A campaign called “Abused Goddesses” is drawing massive engagement and attention around the world. Initiated by a women’s empowerment organisation in India, called Save our Sisters, which helps prevent the trafficking of women and children, it makes use of a series of images of Hindu goddesses, Saraswathi, Lakshmi, Durga with bruises and cuts in an effort to create awareness around domestic violence.
Debates around the use of deities in such a campaign are being raised from feminists, religious scholars and activists/academics finding renewed ways of dealing with gender-based violence, mostly there seem to be mixed reactions to the depictions. What does a campaign of this nature hope to accomplish? Some will cite blasphemy, some will applaud the power of the sentiment, and yet others might dismiss the works as inciting a kind of sectarian comment on the domain of domestic abuse as a religious entity when in fact it is not limited to a particular religion, belief, social class or ethnicity.
The designers of the campaign may be appealing to a mass consciousness of people of the Hindu faith who revere their respective goddesses, and so images that show obvious signs of abuse could be seen as offensive and hurtful, yes, but perhaps they hope to ignite their conscience on the harms of abuse. They seem to be saying: to hurt a woman is to hurt a goddess. Using the stereotype of female goddess in a campaign against gender-based violence makes a polarised suggestion that women should be worshipped rather than abused. The reality is that they are not, and gender-based violence is a very real issue around the world, not only with women of a particular faith. And also the use of deities in this campaign appeal to a particular audience and to some degree assumes that domestic abuse in India is a problem that exists primarily among people of the Hindu faith.
Both the perpetrators of abuse and victims are shown to be of various caste, denominations, religious or non-religious and so the campaign may be making a statement but it remains to be seen whether it will evoke a sense of remorse where it matters most, perhaps only inspiring some horror for abuse itself in its target audience. Abusers actually think that they’re being good husbands rectifying their spouse’s bad behaviour, so to think that religious symbolism will bring remorse is far-fetched. So, mixed responses will be had from people viewing it, regardless of whether or not they subscribe to the Hindu faith, and to some degree this may divide the potential merits intended by the organising designers of this advocacy work. If anything, the discussions generated from the use of these images will be the merit of the campaign, in that discussants will be partaking in an ongoing conversation about abuse in society and its relation to a belief system that many Indians understand intimately, perhaps regardless of whether or not they subscribe to it.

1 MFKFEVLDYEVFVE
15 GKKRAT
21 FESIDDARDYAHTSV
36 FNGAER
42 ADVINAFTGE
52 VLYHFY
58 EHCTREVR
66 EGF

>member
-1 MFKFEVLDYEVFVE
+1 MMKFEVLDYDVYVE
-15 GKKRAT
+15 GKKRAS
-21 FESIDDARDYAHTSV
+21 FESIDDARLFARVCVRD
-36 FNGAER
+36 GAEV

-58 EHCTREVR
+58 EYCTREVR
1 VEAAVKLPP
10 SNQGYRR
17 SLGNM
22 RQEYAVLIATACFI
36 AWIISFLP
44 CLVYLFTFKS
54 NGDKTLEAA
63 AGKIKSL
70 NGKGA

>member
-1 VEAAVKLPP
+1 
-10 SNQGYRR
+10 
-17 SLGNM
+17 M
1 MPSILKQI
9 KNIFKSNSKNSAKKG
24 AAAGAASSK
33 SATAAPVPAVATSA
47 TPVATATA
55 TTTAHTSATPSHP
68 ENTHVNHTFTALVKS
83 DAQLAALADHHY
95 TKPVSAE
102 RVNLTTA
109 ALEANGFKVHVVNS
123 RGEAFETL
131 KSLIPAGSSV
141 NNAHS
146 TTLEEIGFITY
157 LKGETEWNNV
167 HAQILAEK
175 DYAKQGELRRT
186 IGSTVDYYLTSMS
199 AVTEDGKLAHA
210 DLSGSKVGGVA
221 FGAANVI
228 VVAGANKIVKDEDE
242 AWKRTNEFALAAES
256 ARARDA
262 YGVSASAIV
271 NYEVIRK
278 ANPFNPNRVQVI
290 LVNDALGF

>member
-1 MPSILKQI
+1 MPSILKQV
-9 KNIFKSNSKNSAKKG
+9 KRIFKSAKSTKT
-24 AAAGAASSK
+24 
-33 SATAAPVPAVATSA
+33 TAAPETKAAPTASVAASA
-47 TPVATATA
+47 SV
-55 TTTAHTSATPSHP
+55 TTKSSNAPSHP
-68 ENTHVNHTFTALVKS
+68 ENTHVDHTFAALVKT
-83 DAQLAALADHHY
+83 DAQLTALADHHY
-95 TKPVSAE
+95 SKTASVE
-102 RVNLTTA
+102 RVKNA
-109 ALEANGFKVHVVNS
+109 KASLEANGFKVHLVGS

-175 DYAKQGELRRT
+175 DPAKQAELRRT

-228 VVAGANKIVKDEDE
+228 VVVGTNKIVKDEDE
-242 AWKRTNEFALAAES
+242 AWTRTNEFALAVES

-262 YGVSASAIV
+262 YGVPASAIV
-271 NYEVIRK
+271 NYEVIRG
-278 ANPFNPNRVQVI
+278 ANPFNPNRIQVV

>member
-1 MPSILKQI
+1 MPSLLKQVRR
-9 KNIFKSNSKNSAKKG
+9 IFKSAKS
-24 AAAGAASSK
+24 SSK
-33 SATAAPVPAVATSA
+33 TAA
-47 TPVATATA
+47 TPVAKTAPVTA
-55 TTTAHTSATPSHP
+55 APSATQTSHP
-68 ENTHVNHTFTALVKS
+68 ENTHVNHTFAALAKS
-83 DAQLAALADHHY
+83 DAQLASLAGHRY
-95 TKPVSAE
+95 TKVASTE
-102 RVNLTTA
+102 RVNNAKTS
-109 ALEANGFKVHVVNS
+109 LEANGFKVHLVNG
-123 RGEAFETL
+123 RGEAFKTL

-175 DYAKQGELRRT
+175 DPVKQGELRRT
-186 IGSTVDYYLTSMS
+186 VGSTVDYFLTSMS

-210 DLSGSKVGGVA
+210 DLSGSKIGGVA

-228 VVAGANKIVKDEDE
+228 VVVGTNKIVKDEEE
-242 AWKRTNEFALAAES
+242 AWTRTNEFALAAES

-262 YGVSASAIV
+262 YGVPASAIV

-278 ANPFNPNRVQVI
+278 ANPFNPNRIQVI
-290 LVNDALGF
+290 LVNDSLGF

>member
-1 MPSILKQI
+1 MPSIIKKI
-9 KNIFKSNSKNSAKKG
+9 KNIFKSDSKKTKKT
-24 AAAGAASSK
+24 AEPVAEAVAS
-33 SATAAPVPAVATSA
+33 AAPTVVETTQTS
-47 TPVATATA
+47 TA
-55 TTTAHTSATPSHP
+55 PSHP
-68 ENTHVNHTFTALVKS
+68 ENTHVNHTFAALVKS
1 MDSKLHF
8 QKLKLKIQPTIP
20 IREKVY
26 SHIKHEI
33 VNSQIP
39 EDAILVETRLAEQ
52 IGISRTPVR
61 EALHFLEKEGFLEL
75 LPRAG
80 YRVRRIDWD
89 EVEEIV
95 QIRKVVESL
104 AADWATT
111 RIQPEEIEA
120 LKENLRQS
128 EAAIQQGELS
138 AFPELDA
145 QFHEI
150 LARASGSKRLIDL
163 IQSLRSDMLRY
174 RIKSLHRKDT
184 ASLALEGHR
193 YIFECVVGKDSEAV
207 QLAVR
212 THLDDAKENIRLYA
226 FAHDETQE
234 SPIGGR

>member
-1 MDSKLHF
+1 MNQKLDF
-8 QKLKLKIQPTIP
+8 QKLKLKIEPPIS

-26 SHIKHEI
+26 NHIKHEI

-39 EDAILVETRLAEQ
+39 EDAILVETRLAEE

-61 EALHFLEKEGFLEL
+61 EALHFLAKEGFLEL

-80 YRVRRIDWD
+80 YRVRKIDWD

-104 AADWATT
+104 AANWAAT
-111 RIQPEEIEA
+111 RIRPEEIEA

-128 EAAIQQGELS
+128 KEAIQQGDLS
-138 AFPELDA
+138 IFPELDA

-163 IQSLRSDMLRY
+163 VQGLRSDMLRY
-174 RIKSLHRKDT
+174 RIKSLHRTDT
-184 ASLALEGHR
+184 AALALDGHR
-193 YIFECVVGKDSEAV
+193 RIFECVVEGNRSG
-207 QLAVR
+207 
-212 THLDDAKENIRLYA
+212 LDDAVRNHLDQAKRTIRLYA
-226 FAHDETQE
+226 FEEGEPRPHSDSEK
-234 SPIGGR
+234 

Art and representations have long sought ways in which to access the collective conscious and using religious symbolism as a way of doing this is certainly not new to humanity, but it is still contested as going beyond the realm of rational debate and instead manipulating emotions to make a point. We could say that corporate advertising does that as well. Religion and sport are spaces of collective worship and so they’re relied on to mobilise mass appeal. Both methods are successful and often problematic if not given due consideration to the impact and influence they might have on the audience. When it comes to social issues, it to some degree diminishes collective social responsibility to attribute a social ill to one part of society, and it gives rise to new forms of discursive violence when this responsibility is divided. The denialism in society suggests that people think domestic violence happens “to other people”.
The campaign has the potential to feed into this rhetoric and divide social responsibility. In a society of various faiths and ethnic groups, the danger is that it may fuel already prevalent denialism around significant statistics of violence by splitting social responsibility and pegging gender-based violence as the domain of a particular faith (and hence targeted that way). It also assumes a piety-based, self-righteous stance. Are all women like goddesses? Should pious women not be abused? What about the spate of incidences of rape and violence in the thriving industry of prostitution in India and elsewhere? Are they excluded, or do they also count as in the image of goddess? Are we endorsing that a man who is pious is incapable of abusing his partner? Or is it that he should not abuse his righteous wife, but that prostitutes may be subject to the violation if they do not fall into the realm of purity?
The metaphor is not easily lost, regarding the abuse of goddesses in our midst, but rather relegated to the realm of divided social imagination. A case of your reality, my fiction?